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Defendants And Witnesses Before Other Federal And State Agencies

"Defendants and Witnesses before other Federal and State Agencies" can have slightly different meanings depending on whether the federal or state governmental agency is conducting an investigation, or whether it has instituted a formal administrative proceeding or filed a lawsuit in court against a person or a company. Each agency may have its own rules that it follows, which may be different from the rules of other agencies.

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In the context of an agency investigation, "witnesses" are individuals who provide information to the agency. Sometimes people reach out to an agency on their own because they have information about a violation of laws or rules that they think the agency should know about. Other times, the agency may ask someone to talk to it over the telephone or to come in to the agency's offices to talk about something. Sometimes the agency thinks that a person might have some information, but it is not certain. This sometimes happens when the agency is investigating something and wants to talk to everyone who worked in a company, office, or department to find out who, if anyone, may know something about what the agency thinks happened.

A witness may be a person who did nothing wrong but who came across some information that one or more other people may have done something wrong. A witness may also be someone who may have done something wrong or helped others to do something wrong; such people are sometimes referred to as "subjects" or "targets" of an investigation. A "subject" of an investigation usually means someone who the agency thinks may or may not have done something wrong, but it cannot be certain without more information. "Target" is usually used to refer to someone who the agency thinks actually did do something wrong, based on information that the agency has at the time.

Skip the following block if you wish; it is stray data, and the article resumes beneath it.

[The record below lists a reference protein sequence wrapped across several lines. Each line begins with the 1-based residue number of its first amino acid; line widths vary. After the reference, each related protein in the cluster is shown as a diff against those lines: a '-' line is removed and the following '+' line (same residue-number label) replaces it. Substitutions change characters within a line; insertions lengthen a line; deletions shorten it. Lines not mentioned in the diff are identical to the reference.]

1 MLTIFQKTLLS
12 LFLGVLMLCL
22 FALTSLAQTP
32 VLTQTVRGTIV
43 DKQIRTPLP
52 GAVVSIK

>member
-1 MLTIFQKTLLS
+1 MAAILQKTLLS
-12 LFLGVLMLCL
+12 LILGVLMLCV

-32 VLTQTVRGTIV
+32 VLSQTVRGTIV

Over the course of an agency investigation, someone who the agency initially believes may be just a witness may come to be viewed as a "subject" or a "target". Likewise, someone who the agency initially believes may be a potential "subject" or "target" may come to be viewed as just an innocent witness. During an investigation, sometimes people outside of the government agency will refer to a "target" of the investigation as a "defendant" in the investigation.

If the agency brings a formal case against a person or company, it might bring that case in an administrative proceeding or it might bring a lawsuit in court, depending on the rules of that particular agency. A person or company that a government agency is suing, in either an administrative proceeding or in a courtroom lawsuit, is also referred to as a "defendant" or a "respondent".

If you would like information about The Pickholz Law Offices' experience representing Defendants and Witnesses before Federal and State Agencies, please feel free to click on the "Our Cases & Results" link and the other links on the right side of this page.

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The Pickholz Law Offices represents U.S. and international clients in securities and white collar cases. The Firm has helped whistleblowers report frauds to the SEC, CFTC, and IRS, and has defended clients in investigations by the SEC, CFTC, DOJ, FINRA, and other financial and securities enforcement regulators.

The Firm’s founder, Jason Pickholz, is the author of the two-volume book Securities Crimes, has appeared on tv and radio, and has taught continuing legal education courses. A former BigLaw partner, he has been representing clients in financial and securities fraud cases since 1995. In recognition of his many achievements, Mr. Pickholz was elected by his legal peers to be a Fellow of The New York Bar Foundation, an honor limited to just 1% of all attorneys in the New York State Bar Association.

Mr. Pickholz has been counsel in many high-profile cases. He was the first attorney ever to win an SEC whistleblower award on appeal to the Commission, which Inside Counsel magazine called one of the five key events in the history of the SEC whistleblower program. On the defense side, Mr. Pickholz has defended clients in the SEC’s COVID-19 investigations, the CFTC’s cryptocurrency cases, and a former US Senator, among others.

If you want to speak with a CFTC, IRS, or SEC whistleblower lawyer, or with a white collar defense lawyer, you can call the Firm at 347-746-1222.

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